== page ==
ISLAMABAD, Pakistan (CNN) -- Gunmen fired on a children's aid group in Pakistan's tribal region Monday, leaving three staffers dead and at least one critically injured, the organization said.
Pakistani paramilitary soldiers patrol in Quetta, the Balochistan capital.
And earlier Monday a suicide bomber struck Pakistan's military headquarters in Rawalpindi Monday, killing at least eight people, including the army's top ranking medical officer and himself, military officials said.
Lt. Gen. Mushtaq Ahmed Baig, the army surgeon-general, was among those killed in the blast in Rawalpindi, the officials said.
The non-governmental organization, Plan, said that at around 4:15 p.m. up to a dozen men carrying guns and grenades entered the office in Mansehra, in the North West Frontier Province -- Pakistan's lawless tribal region bordering Afghanistan. The gunmen began firing and detonated three explosive devices.
Video from the scene showed the building engulfed in smoke and flames as staffers tried to escape from windows. Others were carried out by hand or on stretchers. The fire destroyed the building.
Plan's chief executive, Tom Miller, said the office immediately shut down as security teams looked into the incident.
"Our primary concern is for our staff and the families of those hurt in the attack," Miller said in a written statement. The motive for the attack remains under investigation. Officials were not aware of any prior threats to the office, Plan spokesman Jon Slater told CNN.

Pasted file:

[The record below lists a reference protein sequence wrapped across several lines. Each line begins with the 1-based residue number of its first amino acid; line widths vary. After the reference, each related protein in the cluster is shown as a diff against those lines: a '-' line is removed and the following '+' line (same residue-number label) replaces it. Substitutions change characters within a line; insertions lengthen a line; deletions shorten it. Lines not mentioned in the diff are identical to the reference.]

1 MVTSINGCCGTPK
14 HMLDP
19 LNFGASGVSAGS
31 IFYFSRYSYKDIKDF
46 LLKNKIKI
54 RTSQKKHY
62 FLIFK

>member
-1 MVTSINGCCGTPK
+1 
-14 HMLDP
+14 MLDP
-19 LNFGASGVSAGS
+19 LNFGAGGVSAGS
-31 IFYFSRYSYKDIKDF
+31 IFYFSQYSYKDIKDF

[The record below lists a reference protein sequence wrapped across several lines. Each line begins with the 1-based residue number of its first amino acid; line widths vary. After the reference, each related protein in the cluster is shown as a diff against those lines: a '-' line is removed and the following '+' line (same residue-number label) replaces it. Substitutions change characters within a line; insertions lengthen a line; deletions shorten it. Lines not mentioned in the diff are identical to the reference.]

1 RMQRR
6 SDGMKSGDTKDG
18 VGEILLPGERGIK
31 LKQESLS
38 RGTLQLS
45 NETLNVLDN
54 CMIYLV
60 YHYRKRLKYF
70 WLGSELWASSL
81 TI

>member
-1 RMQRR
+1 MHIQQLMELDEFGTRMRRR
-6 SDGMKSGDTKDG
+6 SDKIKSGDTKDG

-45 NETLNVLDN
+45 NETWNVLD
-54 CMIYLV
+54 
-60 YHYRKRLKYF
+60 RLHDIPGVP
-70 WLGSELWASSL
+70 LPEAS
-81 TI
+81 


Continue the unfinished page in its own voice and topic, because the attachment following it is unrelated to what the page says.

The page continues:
Slater said 21 full-time and seven part-time employees work at the office, though it's unclear how many were present at the time of the attack. Most of the employees are locals.
Plan, which helps Pakistani communities provide education and other opportunities to children, has had a presence in the region for more than a decade. The group says it was deeply involved in the relief effort following a major earthquake in 2005 that left nearly 3 million people homeless.
At least 20 others were wounded in the Rawalpindi suicide bombing which happened along Mall Road, a heavily traveled thoroughfare in Rawalpindi, according to Pakistani officials. Watch the aftermath of the suicide bombing »
The government promoted Baig to lieutenant general last January and he assumed his role as army surgeon-general the following month, according to a news release at the time.
Baig, who graduated from a Lahore medical college, was an ophthalmologist.
Rawalpindi, which lies just outside Islamabad, is a closely guarded city and home to Pakistan's military headquarters. It has, in recent months, experienced several suicide bomb attacks -- including the recent assassination of Benazir Bhutto.
The government blames the attacks on militants operating out of the country's northwest tribal areas that border Afghanistan.
In early February, a suicide bomber rammed his motorcycle into a van carrying army medics, killing at least four people.
Opposition leader and Pakistan's former Prime Minister Benazir Bhutto was killed at a rally in the city on December 27. A bomber blew himself up near her limousine, and videotape showed a gunman firing toward her vehicle as she left the rally.
Both the Pakistani government and British investigators concluded that she died from the suicide blast, not from a gunshot wound. Violent riots in the wake of her death forced the postponement of parliamentary elections.
The government contends that Bhutto's killing was orchestrated by Baitullah Mehsud, the leader of the Pakistani Taliban who has ties to al Qaeda. The CIA reached the same conclusion.
Two months before Bhutto's assassination, a suicide bomber detonated an explosive near the army headquarters -- which houses President Pervez Musharraf's office -- killing six people and wounding 10 others.
Musharraf who was inside his office at the time of the blast was not injured. Musharraf survived two assassination attempts in the city in 2003.
And in September, two suicide bombers blew themselves up, killing at least 25 people. One attack targeted a bus carrying government employees. The other involved a suicide bomber who crashed his motorcycle into cars. E-mail to a friend